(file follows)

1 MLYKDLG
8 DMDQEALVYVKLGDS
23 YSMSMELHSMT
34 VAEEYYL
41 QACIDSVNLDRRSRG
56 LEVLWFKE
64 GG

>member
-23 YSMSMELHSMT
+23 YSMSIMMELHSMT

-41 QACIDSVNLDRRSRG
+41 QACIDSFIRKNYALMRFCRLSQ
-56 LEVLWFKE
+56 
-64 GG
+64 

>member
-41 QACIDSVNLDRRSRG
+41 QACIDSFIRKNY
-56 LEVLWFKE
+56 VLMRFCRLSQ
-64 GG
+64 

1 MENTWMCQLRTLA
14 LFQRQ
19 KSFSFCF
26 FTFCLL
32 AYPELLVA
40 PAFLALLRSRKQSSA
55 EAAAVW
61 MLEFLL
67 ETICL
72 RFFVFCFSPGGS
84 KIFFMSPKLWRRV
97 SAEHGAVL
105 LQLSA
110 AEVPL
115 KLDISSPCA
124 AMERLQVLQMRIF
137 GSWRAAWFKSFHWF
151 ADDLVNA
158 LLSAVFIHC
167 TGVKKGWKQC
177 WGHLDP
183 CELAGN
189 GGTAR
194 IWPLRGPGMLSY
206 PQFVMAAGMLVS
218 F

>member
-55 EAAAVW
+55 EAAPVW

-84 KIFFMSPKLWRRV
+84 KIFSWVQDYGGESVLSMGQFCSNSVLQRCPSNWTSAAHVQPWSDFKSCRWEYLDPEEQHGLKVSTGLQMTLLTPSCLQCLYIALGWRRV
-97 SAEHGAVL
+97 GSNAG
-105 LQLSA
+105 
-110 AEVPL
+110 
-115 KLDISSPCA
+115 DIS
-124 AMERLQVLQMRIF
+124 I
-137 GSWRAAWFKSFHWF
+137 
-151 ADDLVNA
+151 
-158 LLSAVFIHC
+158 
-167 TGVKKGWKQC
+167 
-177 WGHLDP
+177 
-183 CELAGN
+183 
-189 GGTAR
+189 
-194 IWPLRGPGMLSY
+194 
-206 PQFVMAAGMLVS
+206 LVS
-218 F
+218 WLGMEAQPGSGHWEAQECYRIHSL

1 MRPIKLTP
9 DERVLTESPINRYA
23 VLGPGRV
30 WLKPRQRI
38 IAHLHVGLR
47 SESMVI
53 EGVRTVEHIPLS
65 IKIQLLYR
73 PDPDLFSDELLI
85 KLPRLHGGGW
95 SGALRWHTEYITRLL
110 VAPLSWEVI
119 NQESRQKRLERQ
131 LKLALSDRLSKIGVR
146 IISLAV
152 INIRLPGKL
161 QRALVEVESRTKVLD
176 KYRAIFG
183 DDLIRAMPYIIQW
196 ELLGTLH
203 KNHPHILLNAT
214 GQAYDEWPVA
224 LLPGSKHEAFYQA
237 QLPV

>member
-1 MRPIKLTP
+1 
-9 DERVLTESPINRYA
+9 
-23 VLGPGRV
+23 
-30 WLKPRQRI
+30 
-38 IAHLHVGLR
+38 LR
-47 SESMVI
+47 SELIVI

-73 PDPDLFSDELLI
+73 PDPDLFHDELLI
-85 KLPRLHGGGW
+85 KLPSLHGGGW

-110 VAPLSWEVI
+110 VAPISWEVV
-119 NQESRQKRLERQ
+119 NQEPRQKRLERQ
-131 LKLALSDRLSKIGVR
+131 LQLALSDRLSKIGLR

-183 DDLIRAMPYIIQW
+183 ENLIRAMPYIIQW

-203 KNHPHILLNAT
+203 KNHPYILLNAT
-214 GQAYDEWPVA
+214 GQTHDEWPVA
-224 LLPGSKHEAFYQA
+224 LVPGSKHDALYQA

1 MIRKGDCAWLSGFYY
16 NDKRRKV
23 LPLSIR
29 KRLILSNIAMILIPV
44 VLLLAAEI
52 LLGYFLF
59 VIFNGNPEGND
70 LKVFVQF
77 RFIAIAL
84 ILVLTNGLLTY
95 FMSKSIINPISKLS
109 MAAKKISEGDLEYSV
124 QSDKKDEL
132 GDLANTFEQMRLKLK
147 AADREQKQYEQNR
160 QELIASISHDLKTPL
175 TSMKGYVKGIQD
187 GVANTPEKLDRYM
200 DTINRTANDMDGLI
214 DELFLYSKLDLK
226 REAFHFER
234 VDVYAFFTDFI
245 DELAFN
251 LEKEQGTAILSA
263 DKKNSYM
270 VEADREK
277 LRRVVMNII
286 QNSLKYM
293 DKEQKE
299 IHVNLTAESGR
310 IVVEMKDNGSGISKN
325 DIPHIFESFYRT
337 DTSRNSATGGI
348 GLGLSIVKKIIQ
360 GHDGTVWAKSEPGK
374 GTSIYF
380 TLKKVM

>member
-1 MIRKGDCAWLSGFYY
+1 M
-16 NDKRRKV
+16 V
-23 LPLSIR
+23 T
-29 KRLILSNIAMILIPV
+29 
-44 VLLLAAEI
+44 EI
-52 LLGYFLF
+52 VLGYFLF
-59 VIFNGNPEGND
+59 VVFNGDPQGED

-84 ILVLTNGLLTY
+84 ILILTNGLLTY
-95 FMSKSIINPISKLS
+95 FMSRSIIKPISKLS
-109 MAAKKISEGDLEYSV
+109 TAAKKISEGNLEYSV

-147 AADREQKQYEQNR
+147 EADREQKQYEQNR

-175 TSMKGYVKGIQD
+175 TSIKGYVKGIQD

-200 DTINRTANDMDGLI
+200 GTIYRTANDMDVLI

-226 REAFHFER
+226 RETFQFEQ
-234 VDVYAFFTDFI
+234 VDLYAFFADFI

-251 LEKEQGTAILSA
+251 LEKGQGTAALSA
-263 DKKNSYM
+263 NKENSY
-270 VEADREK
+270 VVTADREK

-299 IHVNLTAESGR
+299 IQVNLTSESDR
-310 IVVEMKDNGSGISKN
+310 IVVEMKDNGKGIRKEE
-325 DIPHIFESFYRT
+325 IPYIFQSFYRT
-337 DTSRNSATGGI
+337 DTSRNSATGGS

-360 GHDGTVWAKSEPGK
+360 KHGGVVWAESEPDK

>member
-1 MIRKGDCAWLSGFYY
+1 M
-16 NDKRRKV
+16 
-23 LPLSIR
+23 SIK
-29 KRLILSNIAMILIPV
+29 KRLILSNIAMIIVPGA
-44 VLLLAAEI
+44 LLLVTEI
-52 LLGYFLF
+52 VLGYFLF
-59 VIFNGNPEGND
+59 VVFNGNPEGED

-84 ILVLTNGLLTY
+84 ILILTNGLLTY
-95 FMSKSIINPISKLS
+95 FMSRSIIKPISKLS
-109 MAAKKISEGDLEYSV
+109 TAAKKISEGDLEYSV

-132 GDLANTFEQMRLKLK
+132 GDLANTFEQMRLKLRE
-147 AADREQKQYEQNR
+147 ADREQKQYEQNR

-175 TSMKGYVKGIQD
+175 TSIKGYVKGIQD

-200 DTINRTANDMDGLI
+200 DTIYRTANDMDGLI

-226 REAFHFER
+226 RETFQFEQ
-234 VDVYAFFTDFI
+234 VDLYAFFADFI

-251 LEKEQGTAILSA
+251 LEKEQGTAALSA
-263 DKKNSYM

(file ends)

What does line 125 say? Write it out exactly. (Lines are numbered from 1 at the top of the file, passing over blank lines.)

+85 KLPSLHGGGW